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Streamline Flow

Figure (1)shows streamlines traced out by dye injected into a moving fluid. A streamline is the path traced out by a tiny fluid element, which we may call a fluid "particle". As the fluid particle moves, its velocity may change, both in magnitude and in direction. However, its velocity vector at any point Figure (2). Streamlines never cross because, if they did, a fluid particle arriving at the intersection would have two velocities simultaneously, an impossibility.

In flows like that of Figure (1), we can isolate a tube of flow whose boundary is made up of streamlines. Such a tube acts like a pipe because any fluid particle that enters it cannot escape through its walls; if a particle did escape, we would have a case of streamlines crossing each other.

Figure (3)  shows two cross sections, of areas A1 and A2 along a thin tube of low. Let us station ourselves at B and monitor the fluid, moving with speed v1 , for a short time interval Δt. During this interval, a fluid particle moves a small distance v1Δ t and a volume Δ V of luid, given by

     Δ V = A1v1Δ t
passes through area A1.

Assume that the fluid is incompressible and cannot be created or destroyed. Thus in this same time interval, the same volume of fluid must pass point C, farther down the tube of flow. If the speed there is v2 this means that

Δ V = A1v1Δ t = A2c2Δ t
A1v1 = A2v2

   Fig1: Streamline Flow



Figure 2: A fluid particle P traces out a streamline as it moves. The velocity vector of the particle is tangent to the streamline at every point.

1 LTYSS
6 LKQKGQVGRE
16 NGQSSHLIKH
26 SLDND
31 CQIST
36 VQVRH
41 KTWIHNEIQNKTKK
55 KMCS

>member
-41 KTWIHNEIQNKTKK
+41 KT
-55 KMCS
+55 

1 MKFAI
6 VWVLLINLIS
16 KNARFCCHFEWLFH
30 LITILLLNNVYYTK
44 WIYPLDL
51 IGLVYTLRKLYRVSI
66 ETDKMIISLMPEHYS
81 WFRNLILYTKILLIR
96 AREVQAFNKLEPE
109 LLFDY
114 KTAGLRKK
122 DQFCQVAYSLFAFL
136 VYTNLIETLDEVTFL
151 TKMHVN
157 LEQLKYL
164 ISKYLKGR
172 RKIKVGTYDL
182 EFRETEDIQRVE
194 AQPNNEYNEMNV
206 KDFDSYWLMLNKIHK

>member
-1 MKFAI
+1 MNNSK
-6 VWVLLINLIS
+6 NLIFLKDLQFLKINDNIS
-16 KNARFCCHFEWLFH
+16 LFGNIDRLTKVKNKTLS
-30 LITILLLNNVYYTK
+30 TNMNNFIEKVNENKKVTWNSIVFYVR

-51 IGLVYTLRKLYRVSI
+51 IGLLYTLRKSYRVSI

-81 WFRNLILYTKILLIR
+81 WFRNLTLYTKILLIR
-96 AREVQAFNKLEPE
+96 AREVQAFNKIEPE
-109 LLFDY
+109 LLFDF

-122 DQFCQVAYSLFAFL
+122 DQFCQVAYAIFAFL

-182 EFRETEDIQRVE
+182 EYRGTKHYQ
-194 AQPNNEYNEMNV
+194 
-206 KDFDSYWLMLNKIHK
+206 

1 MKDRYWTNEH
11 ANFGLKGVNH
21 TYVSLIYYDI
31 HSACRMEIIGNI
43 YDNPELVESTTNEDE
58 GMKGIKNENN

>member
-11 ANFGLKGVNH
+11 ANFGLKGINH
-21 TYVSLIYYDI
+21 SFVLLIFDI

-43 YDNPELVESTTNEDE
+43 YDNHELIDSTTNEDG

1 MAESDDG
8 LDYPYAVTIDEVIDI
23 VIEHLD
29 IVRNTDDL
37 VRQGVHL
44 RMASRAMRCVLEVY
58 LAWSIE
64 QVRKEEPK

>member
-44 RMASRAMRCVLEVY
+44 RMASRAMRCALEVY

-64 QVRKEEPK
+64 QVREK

Figure 3: A tube of flow is defined by the streamlines that form its boundary. The flow rate of fluid must be the same for all cross sections of the tube of flow.
When a channel, such as a pipe, constricts, the streamlines draw closer together, signaling an increase in the fluid velocity. The arrow shows the direction of the flow.

Thus, along the tube of flow,

R = Av = a constant

In which R, whose SI unit is the cubic meter per second, is the volume flow rate of the fluid. The above equation is called the equation of continuity for fluid flow. It tells us that the flow is faster in the narrower parts of the tube of flow, where the streamlines are closer together.

The above equation is actually an expression of the law of the law of conservation of mass in a form useful in fluid mechanics. In fact, if we multiply R by the (assumed uniform) density of the fluid, we get the quantity Avp, which is the mass flow rate, whose SI unit is the kilogram per second. Then this equation effectively tells us that the mass that flows through point B in Figure (3) each second must be equal to the mass that flows through point C each second.

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